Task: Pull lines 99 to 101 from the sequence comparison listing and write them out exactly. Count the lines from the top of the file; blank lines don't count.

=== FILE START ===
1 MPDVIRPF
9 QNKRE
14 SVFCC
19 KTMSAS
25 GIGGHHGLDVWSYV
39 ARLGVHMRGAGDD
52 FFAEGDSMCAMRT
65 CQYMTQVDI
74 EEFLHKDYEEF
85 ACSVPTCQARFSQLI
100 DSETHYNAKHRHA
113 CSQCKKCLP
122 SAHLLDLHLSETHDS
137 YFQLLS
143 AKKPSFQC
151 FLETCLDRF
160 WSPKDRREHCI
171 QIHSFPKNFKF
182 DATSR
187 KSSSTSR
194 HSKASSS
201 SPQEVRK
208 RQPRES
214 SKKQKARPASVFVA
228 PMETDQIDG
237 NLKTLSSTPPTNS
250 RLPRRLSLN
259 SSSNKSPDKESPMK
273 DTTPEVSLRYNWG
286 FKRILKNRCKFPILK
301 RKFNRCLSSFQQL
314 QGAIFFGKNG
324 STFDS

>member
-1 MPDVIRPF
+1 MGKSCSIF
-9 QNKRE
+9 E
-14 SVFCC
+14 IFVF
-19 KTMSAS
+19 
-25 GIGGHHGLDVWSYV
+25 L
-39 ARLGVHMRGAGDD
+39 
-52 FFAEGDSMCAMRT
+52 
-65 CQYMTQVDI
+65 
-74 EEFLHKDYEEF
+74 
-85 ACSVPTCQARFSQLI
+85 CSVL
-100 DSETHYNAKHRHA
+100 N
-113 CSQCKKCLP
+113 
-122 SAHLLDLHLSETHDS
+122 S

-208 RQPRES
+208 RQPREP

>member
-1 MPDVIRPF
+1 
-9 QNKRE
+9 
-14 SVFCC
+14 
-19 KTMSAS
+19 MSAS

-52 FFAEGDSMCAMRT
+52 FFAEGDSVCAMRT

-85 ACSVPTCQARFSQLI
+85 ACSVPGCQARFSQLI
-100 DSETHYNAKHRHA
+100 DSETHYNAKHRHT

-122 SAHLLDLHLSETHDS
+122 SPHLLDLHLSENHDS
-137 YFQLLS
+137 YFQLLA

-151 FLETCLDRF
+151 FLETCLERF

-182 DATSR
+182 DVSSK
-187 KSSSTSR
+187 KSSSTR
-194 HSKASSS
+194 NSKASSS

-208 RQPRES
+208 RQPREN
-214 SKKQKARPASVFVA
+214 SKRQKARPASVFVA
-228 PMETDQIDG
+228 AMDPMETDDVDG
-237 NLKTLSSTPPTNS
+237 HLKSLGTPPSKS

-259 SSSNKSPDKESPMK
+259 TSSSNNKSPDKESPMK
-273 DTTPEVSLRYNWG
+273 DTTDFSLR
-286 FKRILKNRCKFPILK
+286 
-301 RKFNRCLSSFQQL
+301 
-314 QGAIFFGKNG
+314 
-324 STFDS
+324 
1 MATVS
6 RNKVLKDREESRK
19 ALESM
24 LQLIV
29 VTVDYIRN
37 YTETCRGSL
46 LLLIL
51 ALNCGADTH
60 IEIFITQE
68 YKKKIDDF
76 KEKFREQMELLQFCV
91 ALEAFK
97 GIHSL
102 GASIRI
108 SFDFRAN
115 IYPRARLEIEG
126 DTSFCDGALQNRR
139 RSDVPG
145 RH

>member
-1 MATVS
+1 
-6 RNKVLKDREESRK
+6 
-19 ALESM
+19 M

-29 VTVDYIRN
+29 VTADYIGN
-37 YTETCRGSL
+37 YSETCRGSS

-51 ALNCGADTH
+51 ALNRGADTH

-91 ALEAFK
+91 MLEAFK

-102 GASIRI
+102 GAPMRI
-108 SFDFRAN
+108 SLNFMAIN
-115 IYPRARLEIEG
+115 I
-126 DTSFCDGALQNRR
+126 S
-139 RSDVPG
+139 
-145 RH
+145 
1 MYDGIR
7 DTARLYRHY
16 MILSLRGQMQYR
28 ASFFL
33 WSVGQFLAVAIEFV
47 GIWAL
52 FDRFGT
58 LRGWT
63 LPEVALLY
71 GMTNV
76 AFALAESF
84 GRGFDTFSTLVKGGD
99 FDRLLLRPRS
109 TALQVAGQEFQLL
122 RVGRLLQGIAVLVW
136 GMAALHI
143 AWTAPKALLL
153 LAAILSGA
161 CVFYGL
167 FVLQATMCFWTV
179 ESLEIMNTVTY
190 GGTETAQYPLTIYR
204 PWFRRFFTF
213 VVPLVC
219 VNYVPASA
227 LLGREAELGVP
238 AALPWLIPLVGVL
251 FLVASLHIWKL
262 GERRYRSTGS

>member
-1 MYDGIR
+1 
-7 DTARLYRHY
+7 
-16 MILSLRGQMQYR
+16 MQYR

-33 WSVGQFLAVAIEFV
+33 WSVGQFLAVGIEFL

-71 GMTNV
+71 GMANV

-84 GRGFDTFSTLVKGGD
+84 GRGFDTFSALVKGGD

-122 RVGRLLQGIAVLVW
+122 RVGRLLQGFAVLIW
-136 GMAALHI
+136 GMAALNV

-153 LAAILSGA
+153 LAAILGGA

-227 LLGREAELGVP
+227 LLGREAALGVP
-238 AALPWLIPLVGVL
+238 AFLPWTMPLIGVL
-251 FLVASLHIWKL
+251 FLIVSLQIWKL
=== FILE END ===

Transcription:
+259 TSSSNNKSPDKESPMK
-273 DTTPEVSLRYNWG
+273 DTTDFSLR